Preservation Studies MA
What We Do
The Preservation Studies Program trains students for productive careers working in historic preservation and the stewardship of cultural resources and heritage. Boston and New England have historically stood out as leaders of the national historic preservation movement. Drawing upon the traditions of its vibrant preservation locality, Boston University itself has a long history of inventively recycling historic buildings to house its students and faculty; the University was founded in 1869 in two adaptively reused Beacon Hill townhouses adjacent to the Boston Athenaeum and Charles Bulfinch’s Massachusetts State Capitol. In 1883 Boston University moved its College of Liberal Studies into an adaptively reused Baptist Church on Somerset Street. The University subsequently adapted for its own uses the Copley Square building of the Harvard Medical School, key commercial buildings along Commonwealth Avenue’s Automobile Row, the Boston Braves Baseball field, rowhouses and apartments along Bay State Road, and mansions in the Cottage Farm neighborhood; more recently, the University has undertaken a 20 million dollar renovation of the University Law Tower, a landmark of Boston modernism designed in 1962 by Spanish architect Jose Lluis Sert. Successful, environmentally minded, stewardship of historic buildings is part of the institutional DNA of Boston University; the Preservation Studies Program draws inspiration and vitality from the rich context.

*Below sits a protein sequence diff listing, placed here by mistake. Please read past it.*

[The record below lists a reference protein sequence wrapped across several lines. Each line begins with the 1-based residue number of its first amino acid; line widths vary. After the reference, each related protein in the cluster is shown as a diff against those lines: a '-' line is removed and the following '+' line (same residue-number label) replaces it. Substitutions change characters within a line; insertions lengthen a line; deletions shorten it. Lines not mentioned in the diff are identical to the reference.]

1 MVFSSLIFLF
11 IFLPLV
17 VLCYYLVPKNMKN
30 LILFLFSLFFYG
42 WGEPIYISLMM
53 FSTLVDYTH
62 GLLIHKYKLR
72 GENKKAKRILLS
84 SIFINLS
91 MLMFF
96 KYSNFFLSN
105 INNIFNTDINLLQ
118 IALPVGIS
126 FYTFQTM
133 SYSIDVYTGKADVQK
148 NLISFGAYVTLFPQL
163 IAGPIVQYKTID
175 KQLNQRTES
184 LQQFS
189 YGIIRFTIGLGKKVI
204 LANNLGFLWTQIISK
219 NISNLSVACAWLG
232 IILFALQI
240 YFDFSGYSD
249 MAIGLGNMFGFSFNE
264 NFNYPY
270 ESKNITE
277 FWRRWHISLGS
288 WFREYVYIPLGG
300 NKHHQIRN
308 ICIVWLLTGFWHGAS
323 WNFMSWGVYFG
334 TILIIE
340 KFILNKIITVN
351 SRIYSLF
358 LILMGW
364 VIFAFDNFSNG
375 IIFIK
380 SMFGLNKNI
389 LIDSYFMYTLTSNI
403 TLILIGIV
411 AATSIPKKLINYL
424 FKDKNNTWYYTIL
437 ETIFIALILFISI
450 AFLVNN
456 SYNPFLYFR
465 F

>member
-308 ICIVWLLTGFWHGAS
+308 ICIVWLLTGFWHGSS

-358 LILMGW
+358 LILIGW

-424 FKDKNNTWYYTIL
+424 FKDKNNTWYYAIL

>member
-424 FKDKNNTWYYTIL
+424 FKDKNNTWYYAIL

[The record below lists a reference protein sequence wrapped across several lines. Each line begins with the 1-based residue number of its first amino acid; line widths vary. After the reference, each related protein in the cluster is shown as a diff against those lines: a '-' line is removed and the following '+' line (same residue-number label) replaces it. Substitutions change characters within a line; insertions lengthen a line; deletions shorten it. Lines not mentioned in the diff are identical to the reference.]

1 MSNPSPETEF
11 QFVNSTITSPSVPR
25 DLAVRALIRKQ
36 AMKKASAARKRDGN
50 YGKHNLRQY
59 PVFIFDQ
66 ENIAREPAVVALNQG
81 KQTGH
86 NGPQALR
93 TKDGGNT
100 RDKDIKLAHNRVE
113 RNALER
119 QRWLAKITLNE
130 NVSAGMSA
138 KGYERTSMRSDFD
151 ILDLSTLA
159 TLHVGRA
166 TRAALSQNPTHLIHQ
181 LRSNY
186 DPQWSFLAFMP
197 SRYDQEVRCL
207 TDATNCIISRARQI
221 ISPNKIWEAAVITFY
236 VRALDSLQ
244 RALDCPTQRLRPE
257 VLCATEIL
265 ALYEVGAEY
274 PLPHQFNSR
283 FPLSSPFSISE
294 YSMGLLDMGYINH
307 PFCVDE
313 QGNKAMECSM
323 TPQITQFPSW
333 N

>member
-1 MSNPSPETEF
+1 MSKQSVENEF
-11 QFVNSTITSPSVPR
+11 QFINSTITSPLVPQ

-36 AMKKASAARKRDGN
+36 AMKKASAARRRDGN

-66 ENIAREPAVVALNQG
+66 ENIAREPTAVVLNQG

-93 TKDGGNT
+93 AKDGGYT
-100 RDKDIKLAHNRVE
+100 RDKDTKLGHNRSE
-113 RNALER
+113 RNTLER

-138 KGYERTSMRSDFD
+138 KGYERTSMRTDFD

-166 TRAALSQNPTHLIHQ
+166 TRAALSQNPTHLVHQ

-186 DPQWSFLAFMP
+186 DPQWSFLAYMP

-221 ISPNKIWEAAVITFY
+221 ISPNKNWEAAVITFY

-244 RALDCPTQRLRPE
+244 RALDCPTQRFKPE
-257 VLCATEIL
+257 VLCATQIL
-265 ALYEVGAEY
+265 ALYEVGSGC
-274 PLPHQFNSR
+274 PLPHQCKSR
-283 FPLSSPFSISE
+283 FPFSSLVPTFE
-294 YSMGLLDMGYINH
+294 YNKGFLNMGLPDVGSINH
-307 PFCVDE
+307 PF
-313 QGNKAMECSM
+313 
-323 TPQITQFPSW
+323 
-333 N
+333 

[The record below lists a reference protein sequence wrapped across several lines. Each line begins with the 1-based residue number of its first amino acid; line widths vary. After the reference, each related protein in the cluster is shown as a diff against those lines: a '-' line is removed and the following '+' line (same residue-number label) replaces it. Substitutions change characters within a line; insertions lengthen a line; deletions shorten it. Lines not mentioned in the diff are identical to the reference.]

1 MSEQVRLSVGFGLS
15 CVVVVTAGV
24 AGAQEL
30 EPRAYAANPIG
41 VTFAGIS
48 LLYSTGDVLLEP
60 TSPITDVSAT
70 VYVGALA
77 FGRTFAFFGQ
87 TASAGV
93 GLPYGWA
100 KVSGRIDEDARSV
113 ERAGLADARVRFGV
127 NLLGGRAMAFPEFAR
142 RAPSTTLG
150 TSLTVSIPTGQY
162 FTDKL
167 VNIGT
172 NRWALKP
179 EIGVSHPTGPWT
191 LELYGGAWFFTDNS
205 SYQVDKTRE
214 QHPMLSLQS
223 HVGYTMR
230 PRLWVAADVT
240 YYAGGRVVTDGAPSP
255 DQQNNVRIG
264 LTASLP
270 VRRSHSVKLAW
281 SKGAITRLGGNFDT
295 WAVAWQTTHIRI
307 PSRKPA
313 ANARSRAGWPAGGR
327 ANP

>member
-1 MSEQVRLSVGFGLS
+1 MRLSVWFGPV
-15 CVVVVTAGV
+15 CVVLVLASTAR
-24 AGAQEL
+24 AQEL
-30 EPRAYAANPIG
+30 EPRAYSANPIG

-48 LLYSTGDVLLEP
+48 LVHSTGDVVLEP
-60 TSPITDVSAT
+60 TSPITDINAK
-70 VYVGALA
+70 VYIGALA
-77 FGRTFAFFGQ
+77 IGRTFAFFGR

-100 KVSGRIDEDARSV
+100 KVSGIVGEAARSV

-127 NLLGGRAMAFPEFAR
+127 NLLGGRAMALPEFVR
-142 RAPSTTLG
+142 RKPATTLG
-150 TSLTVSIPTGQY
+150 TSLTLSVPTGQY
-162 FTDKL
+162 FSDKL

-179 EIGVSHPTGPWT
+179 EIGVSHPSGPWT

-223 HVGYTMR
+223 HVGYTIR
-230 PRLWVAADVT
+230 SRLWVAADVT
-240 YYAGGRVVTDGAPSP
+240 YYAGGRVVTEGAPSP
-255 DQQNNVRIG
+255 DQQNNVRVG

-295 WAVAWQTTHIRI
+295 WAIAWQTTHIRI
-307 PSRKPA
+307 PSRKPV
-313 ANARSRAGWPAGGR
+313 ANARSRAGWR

Students in the program learn preservation in the classroom and through hand’s-on preservation planning, historical research and exploration. They study the built environment and cultural landscape through courses taught by leading experts who teach in departments across the University and numerous professionals who do amazing work in regional and national preservation field. Class projects take advantage of the tremendous scope of preservation activity in the region, from large-scale regional initiatives to grassroots neighborhood efforts in cities and towns. Applicants should have a BA and demonstrated interest in the fields that contribute to historic preservation.
The Preservation Studies Program has educated hundreds of preservation professionals, most of whom continue to pursue these careers in communities across the nation. Graduates of the Program have gone on to distinguished leadership positions in preservation, particularly in Boston and New England. The Program’s network within these communities, through its faculty and alumni, is among its greatest strengths.
If you have any questions or are planning to be in Boston and would like to arrange a campus visit, please call (617) 353-2949 or send us an email. We would be happy to meet with you and arrange for you to speak with other faculty and students in the program.